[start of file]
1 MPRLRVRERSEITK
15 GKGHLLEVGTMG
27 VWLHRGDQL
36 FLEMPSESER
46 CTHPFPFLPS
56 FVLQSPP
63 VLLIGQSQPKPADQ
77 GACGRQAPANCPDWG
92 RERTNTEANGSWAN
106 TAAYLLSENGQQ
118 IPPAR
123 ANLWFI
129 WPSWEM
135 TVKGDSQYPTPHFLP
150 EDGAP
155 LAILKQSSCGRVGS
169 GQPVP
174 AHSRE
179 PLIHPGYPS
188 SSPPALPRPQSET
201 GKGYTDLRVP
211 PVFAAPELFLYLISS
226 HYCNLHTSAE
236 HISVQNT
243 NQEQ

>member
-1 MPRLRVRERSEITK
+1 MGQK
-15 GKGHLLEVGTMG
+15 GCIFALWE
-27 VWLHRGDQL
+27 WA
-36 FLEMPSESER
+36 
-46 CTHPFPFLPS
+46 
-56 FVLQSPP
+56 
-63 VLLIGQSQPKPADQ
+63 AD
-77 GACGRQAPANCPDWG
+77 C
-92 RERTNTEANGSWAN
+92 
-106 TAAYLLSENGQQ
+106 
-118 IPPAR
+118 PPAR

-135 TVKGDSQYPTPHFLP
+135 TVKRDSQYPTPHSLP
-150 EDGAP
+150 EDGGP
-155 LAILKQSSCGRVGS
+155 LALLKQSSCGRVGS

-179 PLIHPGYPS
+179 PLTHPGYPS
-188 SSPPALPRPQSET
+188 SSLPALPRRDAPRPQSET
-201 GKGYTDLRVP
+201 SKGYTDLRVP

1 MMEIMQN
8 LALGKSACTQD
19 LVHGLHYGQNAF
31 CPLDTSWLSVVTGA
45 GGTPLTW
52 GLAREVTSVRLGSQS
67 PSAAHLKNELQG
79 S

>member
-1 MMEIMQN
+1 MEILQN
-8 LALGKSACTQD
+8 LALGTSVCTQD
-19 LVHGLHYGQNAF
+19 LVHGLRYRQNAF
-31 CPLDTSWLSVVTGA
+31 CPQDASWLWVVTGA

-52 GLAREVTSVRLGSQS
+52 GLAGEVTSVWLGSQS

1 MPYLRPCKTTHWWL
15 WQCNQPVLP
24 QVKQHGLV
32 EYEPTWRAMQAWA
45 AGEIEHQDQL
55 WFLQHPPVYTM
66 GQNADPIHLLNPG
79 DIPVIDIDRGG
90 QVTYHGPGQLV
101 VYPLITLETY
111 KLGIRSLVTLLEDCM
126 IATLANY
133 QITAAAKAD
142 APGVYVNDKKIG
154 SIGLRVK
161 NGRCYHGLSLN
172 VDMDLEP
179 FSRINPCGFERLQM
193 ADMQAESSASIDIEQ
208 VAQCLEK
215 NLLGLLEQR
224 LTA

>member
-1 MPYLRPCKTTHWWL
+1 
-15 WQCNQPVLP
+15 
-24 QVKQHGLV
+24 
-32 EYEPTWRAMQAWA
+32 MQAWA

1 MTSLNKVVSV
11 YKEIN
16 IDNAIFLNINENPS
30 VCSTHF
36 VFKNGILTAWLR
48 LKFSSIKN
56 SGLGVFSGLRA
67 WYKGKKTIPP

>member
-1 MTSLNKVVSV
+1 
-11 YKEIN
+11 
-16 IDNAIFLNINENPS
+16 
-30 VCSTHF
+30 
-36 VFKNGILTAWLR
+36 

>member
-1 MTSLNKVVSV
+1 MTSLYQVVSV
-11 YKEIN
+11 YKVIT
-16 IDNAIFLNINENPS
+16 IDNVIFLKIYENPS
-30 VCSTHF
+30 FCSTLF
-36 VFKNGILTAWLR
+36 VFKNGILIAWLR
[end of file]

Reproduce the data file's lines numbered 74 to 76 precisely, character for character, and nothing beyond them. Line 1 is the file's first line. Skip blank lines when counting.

-19 LVHGLHYGQNAF
+19 LVHGLRYRQNAF
-31 CPLDTSWLSVVTGA